Sleep IS completely related to the relationship a child is building with their caregivers.
We tend to say the baby doesn’t sleep well, but what is our part on this? Are we having realistic expectations? When did we assume sleep is something our children and their immature brains have to work it out on their own?
Have we reflected on how WE feel about sleep and the separation at bedtime? How are we feeling right before putting them to bed? What is the 'message' we are giving to our children when separating from them? How comfortable are we with our own emotions?
We can't separate day parenting and night parenting. If our children are struggling the only way we can help is by showing up. Approaching things in a curious way, questioning ourselves as to what we can do differently during the day that may improve nights. We need to be curious in order investigate, and come up with possible answers that apply to our own child, not our friend’s child. One-size-fits-all techniques are not considerate to the many variables our life stories bring to the table.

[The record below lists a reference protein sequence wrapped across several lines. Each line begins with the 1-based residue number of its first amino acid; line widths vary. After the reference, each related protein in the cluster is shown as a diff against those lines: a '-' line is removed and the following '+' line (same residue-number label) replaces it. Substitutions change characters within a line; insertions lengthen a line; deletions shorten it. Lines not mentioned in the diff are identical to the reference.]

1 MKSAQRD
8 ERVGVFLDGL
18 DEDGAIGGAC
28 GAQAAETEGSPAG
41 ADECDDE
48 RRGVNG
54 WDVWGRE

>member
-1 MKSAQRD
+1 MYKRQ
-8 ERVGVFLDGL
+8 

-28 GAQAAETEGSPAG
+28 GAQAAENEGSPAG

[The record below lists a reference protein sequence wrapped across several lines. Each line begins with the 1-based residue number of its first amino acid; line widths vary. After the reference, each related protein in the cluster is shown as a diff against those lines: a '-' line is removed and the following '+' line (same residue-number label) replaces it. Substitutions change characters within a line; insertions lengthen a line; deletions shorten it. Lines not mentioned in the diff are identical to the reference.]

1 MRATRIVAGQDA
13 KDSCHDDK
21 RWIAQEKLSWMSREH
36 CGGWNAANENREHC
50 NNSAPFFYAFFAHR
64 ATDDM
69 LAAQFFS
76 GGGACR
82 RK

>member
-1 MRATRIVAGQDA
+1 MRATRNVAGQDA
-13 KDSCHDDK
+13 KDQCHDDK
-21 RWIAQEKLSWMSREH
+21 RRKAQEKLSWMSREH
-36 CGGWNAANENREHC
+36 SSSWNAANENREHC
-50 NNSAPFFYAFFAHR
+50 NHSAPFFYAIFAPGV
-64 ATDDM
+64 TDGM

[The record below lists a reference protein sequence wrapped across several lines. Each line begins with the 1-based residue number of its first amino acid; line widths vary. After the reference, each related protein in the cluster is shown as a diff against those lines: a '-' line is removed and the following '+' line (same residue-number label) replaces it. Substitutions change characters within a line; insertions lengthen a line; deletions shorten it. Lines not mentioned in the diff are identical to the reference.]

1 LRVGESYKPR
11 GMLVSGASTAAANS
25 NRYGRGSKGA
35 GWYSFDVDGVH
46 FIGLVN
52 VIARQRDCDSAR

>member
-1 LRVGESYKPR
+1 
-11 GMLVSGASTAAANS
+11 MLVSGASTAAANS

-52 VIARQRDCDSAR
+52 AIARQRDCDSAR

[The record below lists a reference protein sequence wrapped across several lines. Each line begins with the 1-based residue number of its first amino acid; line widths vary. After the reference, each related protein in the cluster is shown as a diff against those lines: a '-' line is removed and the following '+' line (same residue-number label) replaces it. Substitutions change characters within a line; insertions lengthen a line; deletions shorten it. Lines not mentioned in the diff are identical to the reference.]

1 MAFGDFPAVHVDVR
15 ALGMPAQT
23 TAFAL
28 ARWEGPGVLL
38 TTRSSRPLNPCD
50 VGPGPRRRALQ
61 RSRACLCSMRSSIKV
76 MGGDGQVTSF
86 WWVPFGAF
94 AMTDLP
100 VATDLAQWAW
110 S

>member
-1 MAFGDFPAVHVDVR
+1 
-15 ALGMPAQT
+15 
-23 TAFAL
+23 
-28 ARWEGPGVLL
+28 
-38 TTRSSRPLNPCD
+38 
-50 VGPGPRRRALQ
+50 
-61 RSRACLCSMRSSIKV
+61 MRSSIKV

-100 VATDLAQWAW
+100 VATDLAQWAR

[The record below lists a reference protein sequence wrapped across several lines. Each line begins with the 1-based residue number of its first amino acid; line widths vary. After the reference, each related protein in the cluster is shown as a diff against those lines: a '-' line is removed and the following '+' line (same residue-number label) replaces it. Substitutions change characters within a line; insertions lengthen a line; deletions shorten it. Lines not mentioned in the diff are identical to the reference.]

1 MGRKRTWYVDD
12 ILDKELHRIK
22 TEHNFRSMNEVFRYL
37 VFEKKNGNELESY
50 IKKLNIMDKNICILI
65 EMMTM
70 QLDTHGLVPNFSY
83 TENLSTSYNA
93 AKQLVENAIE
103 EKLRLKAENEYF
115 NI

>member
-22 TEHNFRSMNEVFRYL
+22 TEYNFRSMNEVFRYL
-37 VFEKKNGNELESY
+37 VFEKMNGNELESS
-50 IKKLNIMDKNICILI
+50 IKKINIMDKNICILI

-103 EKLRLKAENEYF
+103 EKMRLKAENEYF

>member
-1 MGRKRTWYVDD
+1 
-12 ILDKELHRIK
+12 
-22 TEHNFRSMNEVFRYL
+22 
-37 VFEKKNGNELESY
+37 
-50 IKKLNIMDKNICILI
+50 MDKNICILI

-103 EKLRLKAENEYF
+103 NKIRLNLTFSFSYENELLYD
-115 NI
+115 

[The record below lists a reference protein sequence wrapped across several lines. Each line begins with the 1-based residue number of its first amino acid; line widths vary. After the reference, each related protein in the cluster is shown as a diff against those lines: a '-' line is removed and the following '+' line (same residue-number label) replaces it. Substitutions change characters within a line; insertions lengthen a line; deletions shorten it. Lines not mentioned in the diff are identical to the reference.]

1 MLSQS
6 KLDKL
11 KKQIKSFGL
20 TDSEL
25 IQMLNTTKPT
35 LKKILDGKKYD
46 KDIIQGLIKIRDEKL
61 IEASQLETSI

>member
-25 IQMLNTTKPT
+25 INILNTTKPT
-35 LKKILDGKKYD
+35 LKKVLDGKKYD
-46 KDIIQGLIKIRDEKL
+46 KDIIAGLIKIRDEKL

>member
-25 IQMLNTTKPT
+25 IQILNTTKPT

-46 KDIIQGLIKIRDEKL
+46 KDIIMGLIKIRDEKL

Give yourself time, give your baby time. Empathize with your own feelings (including desperately wanting more sleep), and remember that you can always change and adapt when things are no longer working for you and your family focusing on connection, instead of separation.